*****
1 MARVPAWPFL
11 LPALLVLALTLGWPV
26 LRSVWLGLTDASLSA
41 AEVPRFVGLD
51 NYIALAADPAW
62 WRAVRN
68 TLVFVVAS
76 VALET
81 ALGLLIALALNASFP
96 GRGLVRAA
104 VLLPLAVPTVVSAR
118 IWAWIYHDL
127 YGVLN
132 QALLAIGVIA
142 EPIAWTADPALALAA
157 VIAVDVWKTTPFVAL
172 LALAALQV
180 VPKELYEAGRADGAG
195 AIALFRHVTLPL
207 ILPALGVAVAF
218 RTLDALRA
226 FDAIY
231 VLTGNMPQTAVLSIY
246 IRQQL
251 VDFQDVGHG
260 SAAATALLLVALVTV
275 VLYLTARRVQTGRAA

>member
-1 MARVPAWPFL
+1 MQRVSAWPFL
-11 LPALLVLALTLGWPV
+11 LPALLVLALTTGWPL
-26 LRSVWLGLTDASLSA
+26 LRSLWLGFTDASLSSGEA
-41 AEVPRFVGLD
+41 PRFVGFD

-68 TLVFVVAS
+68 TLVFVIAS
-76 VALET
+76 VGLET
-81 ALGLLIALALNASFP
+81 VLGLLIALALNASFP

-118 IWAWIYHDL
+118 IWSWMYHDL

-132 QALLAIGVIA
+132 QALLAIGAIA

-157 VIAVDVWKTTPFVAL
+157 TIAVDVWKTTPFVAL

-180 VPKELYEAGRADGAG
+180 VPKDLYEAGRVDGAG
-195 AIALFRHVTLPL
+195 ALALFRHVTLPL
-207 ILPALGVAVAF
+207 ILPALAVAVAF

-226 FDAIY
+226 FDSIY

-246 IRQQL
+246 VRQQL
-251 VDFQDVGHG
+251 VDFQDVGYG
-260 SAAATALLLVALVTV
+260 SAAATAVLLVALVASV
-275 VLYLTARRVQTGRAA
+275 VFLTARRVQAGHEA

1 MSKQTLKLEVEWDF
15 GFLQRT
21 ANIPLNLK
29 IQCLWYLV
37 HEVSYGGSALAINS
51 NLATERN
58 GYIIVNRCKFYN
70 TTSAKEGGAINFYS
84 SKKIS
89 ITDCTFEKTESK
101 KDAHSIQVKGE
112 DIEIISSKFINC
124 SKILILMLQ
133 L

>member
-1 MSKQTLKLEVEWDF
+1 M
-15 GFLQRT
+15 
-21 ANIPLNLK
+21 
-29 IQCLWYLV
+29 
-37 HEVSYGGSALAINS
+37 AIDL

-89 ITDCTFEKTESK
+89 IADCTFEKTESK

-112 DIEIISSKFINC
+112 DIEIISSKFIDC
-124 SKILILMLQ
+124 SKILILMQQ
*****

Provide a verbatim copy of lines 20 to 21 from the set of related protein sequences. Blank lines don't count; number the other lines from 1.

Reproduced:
207 ILPALGVAVAF
218 RTLDALRA